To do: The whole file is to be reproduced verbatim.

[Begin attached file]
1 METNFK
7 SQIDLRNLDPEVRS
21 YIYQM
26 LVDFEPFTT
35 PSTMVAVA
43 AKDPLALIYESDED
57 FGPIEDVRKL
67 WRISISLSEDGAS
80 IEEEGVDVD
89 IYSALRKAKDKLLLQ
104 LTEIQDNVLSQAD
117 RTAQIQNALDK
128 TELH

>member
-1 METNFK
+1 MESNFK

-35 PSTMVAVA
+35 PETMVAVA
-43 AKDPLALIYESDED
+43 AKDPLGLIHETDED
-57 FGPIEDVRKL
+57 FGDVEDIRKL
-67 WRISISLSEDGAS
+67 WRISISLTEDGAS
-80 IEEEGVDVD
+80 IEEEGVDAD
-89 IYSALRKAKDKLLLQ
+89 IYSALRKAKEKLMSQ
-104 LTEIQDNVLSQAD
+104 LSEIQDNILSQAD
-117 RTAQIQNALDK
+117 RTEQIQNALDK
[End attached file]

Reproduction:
1 METNFK
7 SQIDLRNLDPEVRS
21 YIYQM
26 LVDFEPFTT
35 PSTMVAVA
43 AKDPLALIYESDED
57 FGPIEDVRKL
67 WRISISLSEDGAS
80 IEEEGVDVD
89 IYSALRKAKDKLLLQ
104 LTEIQDNVLSQAD
117 RTAQIQNALDK
128 TELH

>member
-1 METNFK
+1 MESNFK

-35 PSTMVAVA
+35 PETMVAVA
-43 AKDPLALIYESDED
+43 AKDPLGLIHETDED
-57 FGPIEDVRKL
+57 FGDVEDIRKL
-67 WRISISLSEDGAS
+67 WRISISLTEDGAS
-80 IEEEGVDVD
+80 IEEEGVDAD
-89 IYSALRKAKDKLLLQ
+89 IYSALRKAKEKLMSQ
-104 LTEIQDNVLSQAD
+104 LSEIQDNILSQAD
-117 RTAQIQNALDK
+117 RTEQIQNALDK